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Parsnip Soup

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Parsnip Soup
A traditional American vegetable, parsnip is used extensively by the Europeans too. Learn how to incorporate parsnips into your recipes.

Parsnip is a root vegetable that belongs to the family of carrots. Parsnips look a lot like carrots but are much paler in color and stronger in flavor. A traditional American vegetable, parsnip is used extensively by the Europeans too. Parsnip derived its name from the French word pastinaca, the nip in the word pointing out that parsnips are like turnips. Parsnips can be eaten raw or cooked. Learn how to incorporate parsnips into your recipes. Take note of a simple parsnip soup recipe.

Origin of Parsnips

Parsnips were cultivated and consumed in Eurasia since ancient times and were used very frequently in all dishes until potatoes replaced them. In medieval Europe sugar was an uncommon and expensive commodity and parsnips were used as they were both starchy and sweet. With the growing popularity of sugar and potatoes in the 18th century, parsnips slowly started to lose their significance. In America, parsnips were brought in by the early European settlers. They used parsnips as a sweetener until the 19th century after which the sweet beets replaced the parsnips as sweeteners.

Parsnips are winter vegetables because the complete flavor for parsnip is developed only when it is exposed to close to freezing temperatures for about 2 - 4 weeks during fall and early winter. This exposure converts the starch in the root of the parsnip into sugar thus giving it a sweet, strong and special taste. Parsnips have a sweet nutty flavor. This flavor is fully developed only if the parsnips are exposed to the winter properly.

More on parsnips

Fresh parsnips have a buttery-soft texture when cooked whereas old parsnips become very fibrous and taste bitter when cooked. Over-cooked parsnips get sticky and turn into a paste. If stored in a clean and cool place parsnips can stay fresh for weeks together. Parsnips must be cleaned just like carrots by scrubbing them well. Leave muddy parsnips as they are till you decide to cook them. The mud protects the parsnips.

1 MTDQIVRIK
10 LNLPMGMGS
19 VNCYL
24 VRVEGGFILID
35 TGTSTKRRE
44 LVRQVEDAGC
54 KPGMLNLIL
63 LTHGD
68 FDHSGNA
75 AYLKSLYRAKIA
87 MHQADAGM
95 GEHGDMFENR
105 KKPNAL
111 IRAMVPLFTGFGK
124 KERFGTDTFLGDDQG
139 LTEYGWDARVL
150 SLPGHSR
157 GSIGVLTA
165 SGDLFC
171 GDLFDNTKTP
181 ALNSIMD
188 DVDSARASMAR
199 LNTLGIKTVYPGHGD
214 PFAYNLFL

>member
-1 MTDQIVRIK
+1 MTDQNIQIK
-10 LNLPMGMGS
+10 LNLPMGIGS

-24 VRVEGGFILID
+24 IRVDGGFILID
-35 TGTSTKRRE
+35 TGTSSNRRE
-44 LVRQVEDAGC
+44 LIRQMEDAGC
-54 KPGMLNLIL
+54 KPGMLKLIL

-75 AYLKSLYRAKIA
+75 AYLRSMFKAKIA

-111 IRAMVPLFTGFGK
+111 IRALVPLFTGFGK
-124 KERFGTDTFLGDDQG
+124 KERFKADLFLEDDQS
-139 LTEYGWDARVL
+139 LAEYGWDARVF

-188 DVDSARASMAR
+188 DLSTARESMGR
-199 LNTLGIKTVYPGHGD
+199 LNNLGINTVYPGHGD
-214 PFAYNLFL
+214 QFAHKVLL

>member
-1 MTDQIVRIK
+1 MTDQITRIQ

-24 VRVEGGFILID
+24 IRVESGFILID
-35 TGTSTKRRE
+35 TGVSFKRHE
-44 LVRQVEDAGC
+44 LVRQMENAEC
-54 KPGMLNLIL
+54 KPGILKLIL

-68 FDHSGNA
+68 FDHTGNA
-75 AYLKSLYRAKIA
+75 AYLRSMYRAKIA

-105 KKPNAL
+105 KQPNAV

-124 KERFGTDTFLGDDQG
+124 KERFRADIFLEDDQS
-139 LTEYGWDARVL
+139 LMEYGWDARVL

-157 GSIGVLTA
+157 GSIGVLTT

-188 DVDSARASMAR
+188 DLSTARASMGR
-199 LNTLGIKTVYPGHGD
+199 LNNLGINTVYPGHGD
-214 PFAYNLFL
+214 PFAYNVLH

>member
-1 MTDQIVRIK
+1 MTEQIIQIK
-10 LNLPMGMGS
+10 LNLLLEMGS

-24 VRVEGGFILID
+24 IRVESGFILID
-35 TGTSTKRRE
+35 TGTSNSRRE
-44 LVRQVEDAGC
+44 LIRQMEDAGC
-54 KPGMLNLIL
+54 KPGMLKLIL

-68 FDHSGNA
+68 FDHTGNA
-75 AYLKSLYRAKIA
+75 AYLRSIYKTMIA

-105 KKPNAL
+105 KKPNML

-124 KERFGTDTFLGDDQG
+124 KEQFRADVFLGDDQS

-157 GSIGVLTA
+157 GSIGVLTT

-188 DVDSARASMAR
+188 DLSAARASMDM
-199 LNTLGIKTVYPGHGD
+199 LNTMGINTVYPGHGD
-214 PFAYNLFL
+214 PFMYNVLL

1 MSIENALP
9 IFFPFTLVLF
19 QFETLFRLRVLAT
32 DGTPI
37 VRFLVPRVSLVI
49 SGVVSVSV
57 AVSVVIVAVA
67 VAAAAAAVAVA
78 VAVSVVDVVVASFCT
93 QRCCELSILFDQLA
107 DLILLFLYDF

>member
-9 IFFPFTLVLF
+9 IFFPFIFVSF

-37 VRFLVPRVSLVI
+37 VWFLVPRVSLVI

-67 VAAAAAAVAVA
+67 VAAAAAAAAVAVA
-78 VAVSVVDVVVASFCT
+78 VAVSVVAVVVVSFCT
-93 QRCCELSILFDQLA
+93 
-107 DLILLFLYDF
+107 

Small parsnips are sweeter than the large ones and they are less woody too. Pick a parsnip that is firm and that is less damaged at the root. Parsnip and its leaves are known to cause skin allergy to some. Parsnip is a staple winter vegetable used in soups, stews etc. Parsnips can be boiled, used in soups, stews and casseroles, or roasted. Roasted parsnip is an important dish in Christmas dinners and in traditional Sunday roasts too.

Parsnips are rich in vitamins and minerals. They have high potassium contents of nearly 660 mg per 100 g. Parsnips have good fiber content and make for excellent dietary fiber. 100 g of parsnip contains about 55 calories of energy. They also provide moderate amounts of Vitamins A, B and C.

Cooking parsnips

  • You can choose to merely steam and boil the parsnips or roast them in the oven.

  • Use parsnips when you run out of carrots for recipes.

  • Remember that peeled parsnips will turn dark so use them right away.

  • Traditional recipes use parsnips for jams and desserts.

  • Parsnip wine is known for its rich golden hue and flavor akin to sherry.

  • Use basil, thyme and tarragon to flavor parsnip dishes.

Parsnip recipe

Parsnip, chickpea curry

Parsnips 2
Chick peas 200 g cooked
Onion sliced
Fresh ginger ½ inch, peeled and grated
Garlic 4 cloves, peeled and crushed
Cumin seeds ½ tsp
Fresh chili 1 chopped
Coriander seeds ½ tsp
Tomatoes chopped
Fenugreek seeds ½ tsp
Fresh coriander leaves

Heat a large pan without oil and add cumin, fenugreek and coriander seeds. Roast for about 2 minutes. Wait until they pop, remove from heat and crush them using a pestle and mortar or in a grinder. Heat oil in a pan and sauté onion, garlic, chili and ginger until they become soft. Now add the ground seeds and sauté for another 2 minutes. Scrub or peel the parsnips and cut them into ½ inch cubes. Add it to the pan and stir well until the mixture coats well on the parsnips. Cover and cook for 5 minutes.

Add tomatoes, chick peas, and stir well, cover and cook on low fire for about 20 minutes. Cook until the parsnips are tender. Remove from heat and sprinkle the coriander leaves.

Parsnip soup recipe

Parsnip 3, peeled and chopped
Onion ½ cup chopped
Peeled gingerroot 1 tsp minced
Garlic 1 clove minced
Celery ½ cup thinly sliced
Carrot ½ cup thinly sliced
Unsalted butter 2 tbsp
Dried thyme 1/8 tsp
Chicken broth 2 cups
Freshly grated nutmeg to taste

Melt butter in a heavy bottom saucepan to cook onion, garlic, carrot, celery, gingerroot and the thyme over low heat. Stir continuously while cooking until the onions get soft. Add parsnips and the broth and bring the liquid to a boil. Cover and cook the mixture for about 15 minutes, until the vegetables are tender. Puree the soup using a blender and pour it in the pan. Add the nutmeg and add enough water to get the desired consistency for the soup. Add salt and pepper.

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